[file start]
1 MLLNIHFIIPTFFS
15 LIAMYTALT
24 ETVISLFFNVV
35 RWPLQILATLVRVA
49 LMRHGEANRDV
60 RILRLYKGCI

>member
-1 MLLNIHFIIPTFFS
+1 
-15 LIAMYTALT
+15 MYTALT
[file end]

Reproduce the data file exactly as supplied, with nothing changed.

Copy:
1 MLLNIHFIIPTFFS
15 LIAMYTALT
24 ETVISLFFNVV
35 RWPLQILATLVRVA
49 LMRHGEANRDV
60 RILRLYKGCI

>member
-1 MLLNIHFIIPTFFS
+1 
-15 LIAMYTALT
+15 MYTALT